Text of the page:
SOAR started off by setting up working groups to identify community needs. Dr. Nikki Stone was appointed to lead the group focused on health issues. Stone grew up in the coalfield town of Blackey, Kentucky, and now works in the nearby town of Hazard, where she leads a mobile dentistry program that brings care to kids in their schools.
Stone and the rest of the SOAR working group did a regional tour, holding sixteen listening sessions around eastern Kentucky. At every single meeting, she said, at least one person brought up environmental health and worries based on Hendryx’s research.
“It was something that people were afraid to talk about,” Stone said. “But it came up over and over, and it ended up at the top of our list.”
In its final report, the working group advised that SOAR should ask a federal agency for help studying the issue. Dee Davis, Director of the Center for Rural Strategies, was also a member of the health working group. Davis said the director of the federal Centers for Disease Control (CDC) was present at the public meeting when the working group presented its report, and said that if they made a request the CDC would investigate.
Time passed with no response. As Davis recalled, a CDC spokesperson told the health working group that she was not aware of any request but would look into it. Davis said that as far as he knows, that was the last time anybody from the CDC acknowledged the request. The CDC recently confirmed that the agency is not engaged in any such research.
It’s not clear where exactly things got stalled, but SOAR’s Executive Director Jared Arnett said there’s a reason why the group tends to steer clear of environmental issues.
“It’s about uniting,” Arnett said, “and a lot of things that may not be a part of SOAR that people want to be a part of SOAR are very divisive.”
Dee Davis offered a different perspective, emphasizing two ways that good health is critical for achieving SOAR’s mission of reinvigorating the region’s economy.
“If we want our talent to be part of what turns our region around, then it’s not really going to help us to sweep big questions about cancer and birth defects under the rug,” he said.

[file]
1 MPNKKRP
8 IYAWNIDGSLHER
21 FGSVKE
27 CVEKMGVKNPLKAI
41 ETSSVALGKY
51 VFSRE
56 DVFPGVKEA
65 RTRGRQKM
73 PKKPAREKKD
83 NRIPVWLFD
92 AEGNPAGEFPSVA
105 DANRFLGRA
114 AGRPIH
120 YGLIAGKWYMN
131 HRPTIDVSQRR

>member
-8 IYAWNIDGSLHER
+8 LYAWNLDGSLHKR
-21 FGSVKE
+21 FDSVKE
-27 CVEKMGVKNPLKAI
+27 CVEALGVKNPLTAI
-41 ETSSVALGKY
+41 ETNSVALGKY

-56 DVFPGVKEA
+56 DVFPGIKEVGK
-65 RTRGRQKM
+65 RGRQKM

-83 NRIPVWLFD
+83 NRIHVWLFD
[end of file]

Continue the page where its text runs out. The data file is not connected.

Davis argued that if the region wants to develop a thriving economy, it needs to build confidence in the idea that eastern Kentucky is safe.
“It’s about building an economy in a place,” Davis said, “and part of that is making sure that our communities are places people want to live.”
There’s still no sign that the CDC is going to look into this issue. But research is moving forward elsewhere. In addition to the work by the National Academy of Sciences, another study, from the National Institute of Environmental Health Sciences (NIEHS) was announced last year, and has already produced a draft. NIEHS Director Linda Birnbaum recently visited eastern Kentucky and said she expects that study will be released within the year.
Birnbaum said she doesn’t want to prejudge her agency’s work, but her reading is that mountaintop removal mining “is not good for people’s health.” Given what’s known about the air pollution and ecological impact that mining causes, Birnbaum asked,“Why would we be surprised?”
As for Michael Hendryx, he said the new work underway is “a positive step that… they are at least recognizing that there’s an issue.” But given his experience with coalfield politics, he’s not ready to call it a success.
“I’m going to wait and see what happens,” he said.